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600 U.S.-based soldiers will deploy to Europe

Aug. 14, 2014 - 06:00AM   |  
Ironhorse aids in precision air drop exercise
Soldiers assigned to 1st Brigade Combat Team, 1st Cavalry Division, will soon deploy to Europe for a three-month rotation. (Sgt. John Couffer / Army)
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About 600 soldiers from the 1st Cavalry Division’s 1st Brigade Combat Team will rotate into Europe in October as part of Operation Atlantic Resolve.

The soldiers from Fort Hood, Texas, will replace soldiers from the 173rd Airborne Brigade Combat Team, of Vicenza, Italy, who have been participating in land forces training exercises in Poland and the Baltic states since April.

The exercises are designed to reassure NATO allies and partners of America’s dedication to enduring peace and stability in the region in light of the Russian intervention in Ukraine, according to a Defense Department news release.

Paratroopers from the 173rd Airborne Brigade have been participating in multinational training exercises with troops in Estonia, Latvia, Lithuania and Poland since April. These exercises have been taking place at the request of the host nations, according to information from the Army.

The 1st Cavalry Division soldiers — most of whom will be from the brigade’s 2nd Battalion, 8th Cavalry Regiment — are expected to be in Europe for about three months, and they’ll bring with them training equipment such as infantry fighting vehicles, cavalry fighting vehicles and armored personnel carriers.

They will be the first U.S.-based soldiers to rotate to European Command’s area of operations.

The unit’s deployment is part of the Army’s ongoing regionally aligned forces concept, which aims to provide combatant commanders around the world with trained and ready troops.

These troops, who will receive targeted cultural and language training, could be called upon to conduct activities such as military-to-military engagements and exercises.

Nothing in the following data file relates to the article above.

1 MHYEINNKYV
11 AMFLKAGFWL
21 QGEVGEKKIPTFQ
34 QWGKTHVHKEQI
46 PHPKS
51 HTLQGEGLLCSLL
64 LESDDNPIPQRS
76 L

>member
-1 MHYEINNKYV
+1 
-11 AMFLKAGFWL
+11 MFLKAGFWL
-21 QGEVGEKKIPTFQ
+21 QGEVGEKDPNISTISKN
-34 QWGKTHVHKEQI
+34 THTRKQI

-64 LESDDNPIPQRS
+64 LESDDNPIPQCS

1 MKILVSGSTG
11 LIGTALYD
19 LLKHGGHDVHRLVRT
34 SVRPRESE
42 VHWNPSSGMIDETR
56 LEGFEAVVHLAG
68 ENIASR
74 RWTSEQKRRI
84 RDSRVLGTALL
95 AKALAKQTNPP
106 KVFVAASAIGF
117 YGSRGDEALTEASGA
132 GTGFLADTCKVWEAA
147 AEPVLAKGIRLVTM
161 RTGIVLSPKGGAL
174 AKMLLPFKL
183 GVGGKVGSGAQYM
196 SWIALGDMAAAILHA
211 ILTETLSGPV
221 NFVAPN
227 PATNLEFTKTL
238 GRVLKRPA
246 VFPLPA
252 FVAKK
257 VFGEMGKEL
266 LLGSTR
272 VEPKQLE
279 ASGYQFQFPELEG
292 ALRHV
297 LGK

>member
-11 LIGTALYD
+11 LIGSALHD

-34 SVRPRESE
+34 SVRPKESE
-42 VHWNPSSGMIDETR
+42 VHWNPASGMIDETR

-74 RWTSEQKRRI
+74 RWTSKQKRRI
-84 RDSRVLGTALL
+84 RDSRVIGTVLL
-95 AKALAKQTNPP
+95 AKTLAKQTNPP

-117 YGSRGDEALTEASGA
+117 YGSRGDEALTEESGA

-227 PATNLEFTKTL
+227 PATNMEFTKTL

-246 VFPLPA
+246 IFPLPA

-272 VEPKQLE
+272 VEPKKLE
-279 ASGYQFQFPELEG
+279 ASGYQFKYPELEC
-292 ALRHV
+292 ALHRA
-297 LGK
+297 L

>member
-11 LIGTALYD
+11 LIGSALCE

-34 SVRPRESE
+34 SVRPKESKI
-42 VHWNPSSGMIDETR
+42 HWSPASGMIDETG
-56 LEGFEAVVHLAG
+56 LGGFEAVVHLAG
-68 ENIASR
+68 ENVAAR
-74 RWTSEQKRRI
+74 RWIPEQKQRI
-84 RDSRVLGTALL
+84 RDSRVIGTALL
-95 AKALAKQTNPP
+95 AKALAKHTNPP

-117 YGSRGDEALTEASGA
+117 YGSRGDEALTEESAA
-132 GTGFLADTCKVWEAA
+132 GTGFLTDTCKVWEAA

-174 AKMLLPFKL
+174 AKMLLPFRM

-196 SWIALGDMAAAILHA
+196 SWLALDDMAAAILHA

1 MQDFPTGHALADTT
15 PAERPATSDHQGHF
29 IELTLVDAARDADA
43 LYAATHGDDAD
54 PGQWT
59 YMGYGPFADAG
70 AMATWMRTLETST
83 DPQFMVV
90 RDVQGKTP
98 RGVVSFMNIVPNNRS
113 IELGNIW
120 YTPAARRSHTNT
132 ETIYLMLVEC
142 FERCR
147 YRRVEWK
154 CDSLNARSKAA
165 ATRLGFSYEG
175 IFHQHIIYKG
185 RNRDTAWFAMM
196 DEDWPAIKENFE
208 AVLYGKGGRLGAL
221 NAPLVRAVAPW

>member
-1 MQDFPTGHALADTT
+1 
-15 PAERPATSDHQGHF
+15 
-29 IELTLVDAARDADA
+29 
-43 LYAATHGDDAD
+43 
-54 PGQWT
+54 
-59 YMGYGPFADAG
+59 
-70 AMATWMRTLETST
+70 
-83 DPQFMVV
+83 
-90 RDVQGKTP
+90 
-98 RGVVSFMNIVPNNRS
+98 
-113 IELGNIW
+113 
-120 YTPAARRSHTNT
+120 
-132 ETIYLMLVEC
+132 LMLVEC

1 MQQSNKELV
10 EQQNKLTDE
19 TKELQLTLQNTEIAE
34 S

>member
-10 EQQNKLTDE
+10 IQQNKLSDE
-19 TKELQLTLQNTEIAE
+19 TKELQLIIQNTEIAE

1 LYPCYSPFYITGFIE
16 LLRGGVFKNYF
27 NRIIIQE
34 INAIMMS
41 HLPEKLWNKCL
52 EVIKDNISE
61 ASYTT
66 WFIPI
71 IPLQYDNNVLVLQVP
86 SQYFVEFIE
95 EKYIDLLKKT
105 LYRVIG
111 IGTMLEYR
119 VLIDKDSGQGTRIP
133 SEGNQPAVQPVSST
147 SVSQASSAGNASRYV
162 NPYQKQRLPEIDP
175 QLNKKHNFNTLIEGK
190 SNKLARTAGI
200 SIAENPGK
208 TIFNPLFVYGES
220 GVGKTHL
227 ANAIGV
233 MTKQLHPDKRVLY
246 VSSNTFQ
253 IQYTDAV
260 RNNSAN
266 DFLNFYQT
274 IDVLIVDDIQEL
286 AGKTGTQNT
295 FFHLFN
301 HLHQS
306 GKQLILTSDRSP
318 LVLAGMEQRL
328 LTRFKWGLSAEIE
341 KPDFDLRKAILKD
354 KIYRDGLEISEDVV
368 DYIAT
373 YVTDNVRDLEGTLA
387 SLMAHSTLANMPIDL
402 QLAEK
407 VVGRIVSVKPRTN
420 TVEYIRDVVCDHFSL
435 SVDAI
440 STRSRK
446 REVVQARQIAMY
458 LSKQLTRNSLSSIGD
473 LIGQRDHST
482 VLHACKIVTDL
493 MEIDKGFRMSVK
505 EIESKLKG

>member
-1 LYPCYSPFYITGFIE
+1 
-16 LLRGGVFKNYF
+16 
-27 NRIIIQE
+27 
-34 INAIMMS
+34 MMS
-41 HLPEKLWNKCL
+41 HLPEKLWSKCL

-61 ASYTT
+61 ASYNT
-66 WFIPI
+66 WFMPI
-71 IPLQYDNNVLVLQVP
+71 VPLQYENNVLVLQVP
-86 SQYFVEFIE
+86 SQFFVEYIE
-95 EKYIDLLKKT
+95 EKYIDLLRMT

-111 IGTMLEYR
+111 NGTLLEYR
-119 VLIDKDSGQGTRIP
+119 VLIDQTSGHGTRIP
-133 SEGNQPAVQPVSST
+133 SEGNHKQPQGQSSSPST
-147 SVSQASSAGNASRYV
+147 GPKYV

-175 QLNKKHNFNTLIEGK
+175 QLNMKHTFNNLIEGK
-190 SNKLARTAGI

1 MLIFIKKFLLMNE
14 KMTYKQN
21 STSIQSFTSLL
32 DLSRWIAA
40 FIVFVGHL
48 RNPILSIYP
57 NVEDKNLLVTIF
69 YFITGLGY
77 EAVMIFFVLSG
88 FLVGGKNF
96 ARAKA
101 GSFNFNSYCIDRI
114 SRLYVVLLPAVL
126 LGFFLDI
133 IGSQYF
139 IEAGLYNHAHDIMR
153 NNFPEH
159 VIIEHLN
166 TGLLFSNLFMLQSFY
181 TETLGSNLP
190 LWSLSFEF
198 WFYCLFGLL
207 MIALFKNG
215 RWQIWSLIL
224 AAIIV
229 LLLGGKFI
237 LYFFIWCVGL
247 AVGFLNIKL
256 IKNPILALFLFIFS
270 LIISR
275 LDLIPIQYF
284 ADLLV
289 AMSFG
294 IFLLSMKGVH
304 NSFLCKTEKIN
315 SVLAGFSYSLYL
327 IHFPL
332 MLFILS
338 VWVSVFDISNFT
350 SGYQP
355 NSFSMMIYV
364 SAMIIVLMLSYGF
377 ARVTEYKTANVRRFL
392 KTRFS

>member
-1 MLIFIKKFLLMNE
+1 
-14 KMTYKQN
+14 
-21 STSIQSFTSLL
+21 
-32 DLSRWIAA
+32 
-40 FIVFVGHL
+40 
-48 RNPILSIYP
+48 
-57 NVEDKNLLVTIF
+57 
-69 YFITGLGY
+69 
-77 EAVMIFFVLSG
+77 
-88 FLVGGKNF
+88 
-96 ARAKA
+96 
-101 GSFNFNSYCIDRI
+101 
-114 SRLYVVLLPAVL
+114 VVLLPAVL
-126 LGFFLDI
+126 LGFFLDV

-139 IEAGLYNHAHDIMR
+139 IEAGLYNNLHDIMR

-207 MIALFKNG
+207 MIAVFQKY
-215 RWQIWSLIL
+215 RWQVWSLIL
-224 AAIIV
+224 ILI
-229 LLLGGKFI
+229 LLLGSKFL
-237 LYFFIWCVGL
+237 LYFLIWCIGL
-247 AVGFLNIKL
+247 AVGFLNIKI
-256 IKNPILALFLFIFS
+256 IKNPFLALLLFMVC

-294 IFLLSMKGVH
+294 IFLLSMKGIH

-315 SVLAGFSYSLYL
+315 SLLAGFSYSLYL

Earlier this year, about 1,200 soldiers from 1st BCT participated in the Combined Resolve II exercise at the Joint Multinational Training Command in Germany in preparation for Operation Atlantic Resolve.

In June, the brigade sent an infantry company to Saber Strike, a security cooperation exercise primarily focused on the three Baltic states and involving about 4,500 troops from 10 countries, said Capt. John Farmer, the brigade spokesman.

Soldiers from the brigade also are scheduled to participate in Combined Resolve III later this year, also at JMTC.

The 1st BCT was first regionally aligned with Europe late last summer. As part of their alignment, they also are the U.S. contingent of the NATO Response Force, a multinational force designed to deploy quickly wherever needed, whether it be for disaster response and humanitarian relief, or stabilization operations and combat operations.

The force, which was announced in 2002, also serves as a tool to maintain and grow the ability of forces from across NATO to work together.

The alignment of 1st BCT marked the first time the U.S. has committed one of its primary fighting formations to the international effort.

Operation Atlantic Resolve was born in April, when the Army sent four company-sized infantry units from the 173rd to Poland, Lithuania, Latvia and Estonia.

“Since Russian aggression in Ukraine, we have been constantly looking for ways to reassure our allies and partners … of our commitment to Article 5,” Pentagon Press Secretary Rear Adm. John Kirby said at the time, referring to the key element of the NATO alliance treaty that states an attack on one of the 28 member countries will be considered an attack on all.

The Army deployment marked the first sustained addition of ground forces into Eastern Europe since Russia’s invasion of the Ukraine’s Crimea region began in late February.

The 173rd is on its third rotation of paratroopers since its initial deployment in late April, said Maj. Michael Weisman, the brigade spokesman.

“We have maintained roughly 600 paratroopers as a whole,” he said.

Soldiers from the brigade’s 1st Battalion, 503rd Infantry Regiment made up the bulk of the first rotation. They were replaced by soldiers from 1st Squadron, 91st Cavalry Regiment, and those soldiers are now being replaced by troops from 2nd Battalion, 503rd Infantry, Weisman said.

Each unit’s rotation has lasted about 60 days, he said.

The brigade also sent troops from 4th Battalion, 319th Airborne Field Artillery Regiment to support live fire exercises, marking the first time U.S. artillery has ever been in the Baltic states, Weisman said.

In addition, soldiers from the Brigade Support Battalion and Brigade Special Troops Battalion also have been deployed, he said.

Since April, the paratroopers have conducted allied airborne operations in each country, conducted training on everything from small arms to Javelin anti-tank missiles, run combined-arms live fires events, and conducted helicopter operations with help from elements of the 12th Combat Aviation Brigade, Weisman said.

The troops also have engaged with their host communities, Weisman said.

“We’ve marched alongside our hosts in national and regional memorial ceremonies and national independence parades, helped open hospitals, refurbish orphanages and made a positive contribution to our host communities in each country,” he said.

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